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- Police search for two suspects in abduction, robbery case; victim found unharmed in Scott County field (6/16/17)1
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Ex-astronaut encouraging girls in math and science
SAN DIEGO -- Carrie Leneweaver likes circuits. The seventh-grader admires the way the small pieces of a circuit board neatly interlock. The way the wires combine to produce a reaction when they are correctly assembled.
"I like figuring out how to put it together," says the 13-year-old from Chandler, Ariz. "It's just little pieces of something and you put it together and you make something move or light up."
"I just find that pretty cool."
So does Sally Ride.
Like the tiny parts of a circuit board, a new science club founded by the first American woman in space aims to link girls who are passionate about science with each other and with women already in science careers.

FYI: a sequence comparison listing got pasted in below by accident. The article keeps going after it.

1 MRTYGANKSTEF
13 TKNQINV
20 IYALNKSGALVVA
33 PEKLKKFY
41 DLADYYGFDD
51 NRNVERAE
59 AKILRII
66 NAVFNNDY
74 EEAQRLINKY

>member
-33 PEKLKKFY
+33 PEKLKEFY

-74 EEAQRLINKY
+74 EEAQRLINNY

The goal is to keep elementary and middle-school students like Carrie from losing interest in science, engineering or math at an age when studies show they are most likely to do so.
"Our philosophy is to keep young girls interested, to introduce them to women role models and show them the range of opportunities open to them," Ride said.
The Sally Ride Science Club, founded late last year in San Diego, aims to inspire the next generation of female scientists and engineers. The club is designed to offer a forum for girls to discuss math and science, learn from professional women and participate in science-centered activities.
Carrie is one of the club's charter members.
The club's current roster of 1,000 members have access to a members-only Web site, monthly newsletters and e-mail updates about upcoming science events for girls.
Eventually, Ride envisions the club spreading nationally through local chapters that meet after school.
The club is the centerpiece of Imaginary Lines Inc., a for-profit company Ride started last fall to host nationwide community science festivals for girls in grades 6 through 8, and to offer girls-only events with partners such as Space Camp in Huntsville, Ala.
Studies show an overwhelming number get frustrated or turned off by math and science beginning in middle school, even if they have succeeded academically in the subjects. Some simply decide math and science aren't cool.